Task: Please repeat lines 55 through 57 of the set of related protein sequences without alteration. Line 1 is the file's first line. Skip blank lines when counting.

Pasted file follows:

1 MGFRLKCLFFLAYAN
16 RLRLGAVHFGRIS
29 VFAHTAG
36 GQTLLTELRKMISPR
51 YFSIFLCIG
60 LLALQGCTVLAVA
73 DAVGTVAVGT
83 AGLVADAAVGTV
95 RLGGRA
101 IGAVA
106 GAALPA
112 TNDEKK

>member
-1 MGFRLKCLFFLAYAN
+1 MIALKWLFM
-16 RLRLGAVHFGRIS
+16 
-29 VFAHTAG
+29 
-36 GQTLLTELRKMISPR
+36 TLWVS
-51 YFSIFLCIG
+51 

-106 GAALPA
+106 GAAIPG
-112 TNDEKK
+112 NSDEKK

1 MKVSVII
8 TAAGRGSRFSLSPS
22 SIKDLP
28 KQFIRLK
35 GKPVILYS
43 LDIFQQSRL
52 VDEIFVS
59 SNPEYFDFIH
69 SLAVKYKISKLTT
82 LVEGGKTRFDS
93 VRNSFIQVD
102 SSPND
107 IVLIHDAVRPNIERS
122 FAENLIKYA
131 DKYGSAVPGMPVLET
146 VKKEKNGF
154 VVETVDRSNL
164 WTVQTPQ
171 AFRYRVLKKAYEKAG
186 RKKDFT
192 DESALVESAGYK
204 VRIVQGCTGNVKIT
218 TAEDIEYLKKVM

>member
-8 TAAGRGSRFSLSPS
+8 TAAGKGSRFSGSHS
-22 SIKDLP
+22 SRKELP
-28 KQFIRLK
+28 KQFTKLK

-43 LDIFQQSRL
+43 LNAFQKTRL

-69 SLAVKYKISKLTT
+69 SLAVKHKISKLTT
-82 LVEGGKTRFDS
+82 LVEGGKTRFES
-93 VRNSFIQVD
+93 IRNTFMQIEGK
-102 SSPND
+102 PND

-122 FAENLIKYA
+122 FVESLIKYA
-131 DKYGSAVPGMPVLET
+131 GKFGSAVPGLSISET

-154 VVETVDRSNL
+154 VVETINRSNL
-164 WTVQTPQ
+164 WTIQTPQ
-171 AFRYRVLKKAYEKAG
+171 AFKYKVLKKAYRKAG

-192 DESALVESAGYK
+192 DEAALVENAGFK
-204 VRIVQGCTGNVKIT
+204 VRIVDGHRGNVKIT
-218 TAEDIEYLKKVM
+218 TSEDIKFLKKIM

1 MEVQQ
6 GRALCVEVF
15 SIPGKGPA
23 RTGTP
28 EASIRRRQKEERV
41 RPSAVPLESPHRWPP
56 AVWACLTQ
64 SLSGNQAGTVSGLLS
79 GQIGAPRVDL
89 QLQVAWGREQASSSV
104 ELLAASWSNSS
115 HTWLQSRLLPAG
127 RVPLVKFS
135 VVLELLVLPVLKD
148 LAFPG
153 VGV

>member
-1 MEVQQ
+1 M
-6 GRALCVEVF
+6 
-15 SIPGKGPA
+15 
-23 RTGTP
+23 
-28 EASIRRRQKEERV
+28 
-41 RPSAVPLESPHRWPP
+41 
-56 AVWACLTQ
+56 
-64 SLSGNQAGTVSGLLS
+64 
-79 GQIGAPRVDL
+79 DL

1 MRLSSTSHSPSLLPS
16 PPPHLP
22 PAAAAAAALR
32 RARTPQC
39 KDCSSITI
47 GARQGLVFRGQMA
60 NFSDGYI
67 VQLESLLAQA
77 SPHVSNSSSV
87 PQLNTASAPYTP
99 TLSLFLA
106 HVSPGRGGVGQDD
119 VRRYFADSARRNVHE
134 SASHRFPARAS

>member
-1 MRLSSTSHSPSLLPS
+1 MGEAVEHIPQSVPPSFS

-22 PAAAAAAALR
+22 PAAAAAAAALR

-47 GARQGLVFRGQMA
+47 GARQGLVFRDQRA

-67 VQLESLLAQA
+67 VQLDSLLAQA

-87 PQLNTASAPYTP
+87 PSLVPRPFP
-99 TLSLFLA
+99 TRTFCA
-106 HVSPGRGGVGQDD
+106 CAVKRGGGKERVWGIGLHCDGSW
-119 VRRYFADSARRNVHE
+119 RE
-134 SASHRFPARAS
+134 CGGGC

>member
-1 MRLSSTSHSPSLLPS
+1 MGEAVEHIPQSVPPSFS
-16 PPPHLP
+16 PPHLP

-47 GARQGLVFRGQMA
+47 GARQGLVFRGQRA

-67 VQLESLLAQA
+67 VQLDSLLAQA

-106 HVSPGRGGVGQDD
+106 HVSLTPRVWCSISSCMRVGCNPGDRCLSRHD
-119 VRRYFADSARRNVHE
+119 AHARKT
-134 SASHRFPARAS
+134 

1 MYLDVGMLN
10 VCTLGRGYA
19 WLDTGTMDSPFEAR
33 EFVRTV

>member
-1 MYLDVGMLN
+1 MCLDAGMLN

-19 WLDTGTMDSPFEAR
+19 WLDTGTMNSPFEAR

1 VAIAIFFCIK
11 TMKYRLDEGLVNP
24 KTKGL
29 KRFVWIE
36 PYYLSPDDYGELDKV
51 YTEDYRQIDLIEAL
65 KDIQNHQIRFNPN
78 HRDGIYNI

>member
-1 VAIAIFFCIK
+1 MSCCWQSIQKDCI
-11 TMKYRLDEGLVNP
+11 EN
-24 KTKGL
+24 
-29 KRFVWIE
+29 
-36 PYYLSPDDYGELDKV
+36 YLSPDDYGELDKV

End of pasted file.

+22 SRKELP
-28 KQFIRLK
+28 KQFTKLK